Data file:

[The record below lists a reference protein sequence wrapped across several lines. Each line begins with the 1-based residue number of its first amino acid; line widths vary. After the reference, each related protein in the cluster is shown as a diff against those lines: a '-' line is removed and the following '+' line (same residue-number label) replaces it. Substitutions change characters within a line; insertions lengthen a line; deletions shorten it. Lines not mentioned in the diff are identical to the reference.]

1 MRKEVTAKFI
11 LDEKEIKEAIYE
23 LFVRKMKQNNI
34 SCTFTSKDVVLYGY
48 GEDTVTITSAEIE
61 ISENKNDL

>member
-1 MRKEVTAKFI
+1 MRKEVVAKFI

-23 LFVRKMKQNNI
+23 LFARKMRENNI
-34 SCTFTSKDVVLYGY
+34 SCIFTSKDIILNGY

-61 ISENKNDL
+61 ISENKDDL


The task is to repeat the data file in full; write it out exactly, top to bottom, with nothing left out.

[The record below lists a reference protein sequence wrapped across several lines. Each line begins with the 1-based residue number of its first amino acid; line widths vary. After the reference, each related protein in the cluster is shown as a diff against those lines: a '-' line is removed and the following '+' line (same residue-number label) replaces it. Substitutions change characters within a line; insertions lengthen a line; deletions shorten it. Lines not mentioned in the diff are identical to the reference.]

1 MRKEVTAKFI
11 LDEKEIKEAIYE
23 LFVRKMKQNNI
34 SCTFTSKDVVLYGY
48 GEDTVTITSAEIE
61 ISENKNDL

>member
-1 MRKEVTAKFI
+1 MRKEVVAKFI

-23 LFVRKMKQNNI
+23 LFARKMRENNI
-34 SCTFTSKDVVLYGY
+34 SCIFTSKDIILNGY

-61 ISENKNDL
+61 ISENKDDL